ABSTRACT: Self-blood pressure (BP) measurement (SBPM) and ambulatory BP measurement (ABPM) are suitable for the isolated clinical hypertension (ICH) or 'white-coat' hypertension diagnosis. However, patients with ICH have a different cardiovascular risk according to the measurement technique used for the diagnosis.
To describe baseline cardiovascular risk of patients with hypertension and with ICH according to SBPM and daytime ABPM.
Six hundred and sixty-four newly diagnosed and never treated patients with hypertension and with an average age of 59.3 years (standard deviation=12.0) were included (52% men) in this study. Clinical data, analytical data with urinary albumin excretion rate, estimated glomerular filtration rate, retinography, SBPM, and ABPM were performed. Cardiovascular risk was estimated from the European Society of Hypertension and Systemic Coronary Risk Evaluation tables.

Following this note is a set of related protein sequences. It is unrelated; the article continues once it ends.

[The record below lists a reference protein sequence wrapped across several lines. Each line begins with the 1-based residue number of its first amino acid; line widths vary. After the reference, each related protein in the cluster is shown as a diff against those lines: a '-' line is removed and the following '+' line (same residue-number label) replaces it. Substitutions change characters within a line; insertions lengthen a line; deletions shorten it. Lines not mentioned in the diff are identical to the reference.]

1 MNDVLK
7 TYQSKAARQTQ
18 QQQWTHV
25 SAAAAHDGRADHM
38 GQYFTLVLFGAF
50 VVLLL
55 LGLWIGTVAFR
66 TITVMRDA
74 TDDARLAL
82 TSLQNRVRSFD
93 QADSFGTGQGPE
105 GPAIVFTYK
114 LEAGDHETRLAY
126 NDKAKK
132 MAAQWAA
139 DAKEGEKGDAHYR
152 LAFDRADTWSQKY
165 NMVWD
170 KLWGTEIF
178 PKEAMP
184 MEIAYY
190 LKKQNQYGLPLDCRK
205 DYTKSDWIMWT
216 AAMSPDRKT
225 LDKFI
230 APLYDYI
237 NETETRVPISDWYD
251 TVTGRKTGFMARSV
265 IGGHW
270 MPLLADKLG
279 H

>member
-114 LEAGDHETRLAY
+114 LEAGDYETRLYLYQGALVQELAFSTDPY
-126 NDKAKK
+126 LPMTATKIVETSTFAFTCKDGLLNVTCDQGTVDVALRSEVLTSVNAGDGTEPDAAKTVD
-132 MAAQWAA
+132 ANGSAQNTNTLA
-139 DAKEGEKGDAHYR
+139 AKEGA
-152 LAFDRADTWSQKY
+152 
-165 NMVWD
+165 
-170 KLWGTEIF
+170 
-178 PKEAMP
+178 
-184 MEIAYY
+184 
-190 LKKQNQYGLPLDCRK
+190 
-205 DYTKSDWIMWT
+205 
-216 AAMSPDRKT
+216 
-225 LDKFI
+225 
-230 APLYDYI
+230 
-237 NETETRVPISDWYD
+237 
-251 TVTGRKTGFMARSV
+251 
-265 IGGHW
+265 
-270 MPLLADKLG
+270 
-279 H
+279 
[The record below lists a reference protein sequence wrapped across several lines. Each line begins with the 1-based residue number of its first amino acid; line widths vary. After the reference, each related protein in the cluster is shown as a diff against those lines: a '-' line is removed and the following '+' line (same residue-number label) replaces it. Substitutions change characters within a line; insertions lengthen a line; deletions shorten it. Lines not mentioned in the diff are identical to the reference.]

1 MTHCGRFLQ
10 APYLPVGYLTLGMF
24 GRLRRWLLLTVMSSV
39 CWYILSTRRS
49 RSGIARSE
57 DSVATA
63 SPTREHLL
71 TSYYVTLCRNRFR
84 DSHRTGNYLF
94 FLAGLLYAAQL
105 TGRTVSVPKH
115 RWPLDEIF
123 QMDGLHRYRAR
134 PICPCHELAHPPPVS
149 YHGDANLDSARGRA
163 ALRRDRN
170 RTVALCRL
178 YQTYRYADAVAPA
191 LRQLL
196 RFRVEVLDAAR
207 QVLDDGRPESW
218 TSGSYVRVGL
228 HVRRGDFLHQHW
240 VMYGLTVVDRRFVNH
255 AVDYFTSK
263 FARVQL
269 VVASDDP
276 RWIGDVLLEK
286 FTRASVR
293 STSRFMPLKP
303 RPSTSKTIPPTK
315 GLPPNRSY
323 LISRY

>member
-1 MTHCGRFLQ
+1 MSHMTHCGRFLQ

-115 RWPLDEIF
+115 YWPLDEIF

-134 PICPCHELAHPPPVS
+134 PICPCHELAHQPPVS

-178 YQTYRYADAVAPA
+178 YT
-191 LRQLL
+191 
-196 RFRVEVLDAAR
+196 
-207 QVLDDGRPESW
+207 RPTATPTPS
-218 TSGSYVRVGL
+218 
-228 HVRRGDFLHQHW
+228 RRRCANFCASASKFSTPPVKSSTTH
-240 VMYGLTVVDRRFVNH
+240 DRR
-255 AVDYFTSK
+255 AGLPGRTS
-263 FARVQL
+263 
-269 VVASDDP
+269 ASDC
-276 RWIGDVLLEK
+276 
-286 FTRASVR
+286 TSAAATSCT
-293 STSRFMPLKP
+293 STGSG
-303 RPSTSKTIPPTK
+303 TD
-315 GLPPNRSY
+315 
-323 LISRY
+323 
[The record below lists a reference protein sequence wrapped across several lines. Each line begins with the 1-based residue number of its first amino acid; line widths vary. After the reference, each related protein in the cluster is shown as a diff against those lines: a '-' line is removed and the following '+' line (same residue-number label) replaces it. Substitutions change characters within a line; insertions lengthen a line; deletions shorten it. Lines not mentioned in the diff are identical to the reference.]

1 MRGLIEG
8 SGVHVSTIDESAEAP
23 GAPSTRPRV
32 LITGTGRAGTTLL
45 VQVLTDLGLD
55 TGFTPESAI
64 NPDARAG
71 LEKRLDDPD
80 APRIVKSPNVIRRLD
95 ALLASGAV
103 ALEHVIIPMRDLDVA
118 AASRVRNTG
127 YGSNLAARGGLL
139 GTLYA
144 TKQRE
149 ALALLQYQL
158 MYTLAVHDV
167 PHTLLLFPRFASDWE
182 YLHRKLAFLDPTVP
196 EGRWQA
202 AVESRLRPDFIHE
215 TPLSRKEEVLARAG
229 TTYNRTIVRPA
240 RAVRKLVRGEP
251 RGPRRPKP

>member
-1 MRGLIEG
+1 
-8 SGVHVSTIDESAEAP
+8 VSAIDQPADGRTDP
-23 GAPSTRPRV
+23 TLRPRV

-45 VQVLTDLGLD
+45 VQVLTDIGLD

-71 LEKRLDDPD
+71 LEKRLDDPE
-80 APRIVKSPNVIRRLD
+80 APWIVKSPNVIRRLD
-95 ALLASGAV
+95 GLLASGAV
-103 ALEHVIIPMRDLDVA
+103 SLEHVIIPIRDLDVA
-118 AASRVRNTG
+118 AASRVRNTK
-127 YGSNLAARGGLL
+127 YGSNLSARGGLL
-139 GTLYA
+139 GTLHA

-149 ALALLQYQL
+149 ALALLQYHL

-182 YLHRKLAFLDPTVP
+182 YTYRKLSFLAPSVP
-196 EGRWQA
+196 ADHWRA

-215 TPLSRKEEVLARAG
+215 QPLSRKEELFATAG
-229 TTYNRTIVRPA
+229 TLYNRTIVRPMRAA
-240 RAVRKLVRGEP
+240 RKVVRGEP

ICH prevalence varies according to the ambulatory measurement technique used: SBPM=24.2%, daytime ABPM=8.1, and 5.2% if criteria are required from both techniques. In the 403 patients with hypertension and who had SBPM and ABPM, the percentage of patients with high or very high baseline cardiovascular risk, falls progressively from 31.2% of patients with sustained hypertension to 20.0% of patients with ICH measured using SBPM, to 15.1% of patients with ICH measured using ABPM-day and to 9.5% of patients who present ICH using both techniques (P<0.005 for trend).
The baseline results show that patients with hypertension and with ICH using SBPM and daytime ABPM are those who have a lower baseline cardiovascular risk and allow ICH to be defined on the basis of normal ambulatory readings using both techniques.
Blood pressure monitoring 02/2011; 16(1):11-5. · 1.62 Impact Factor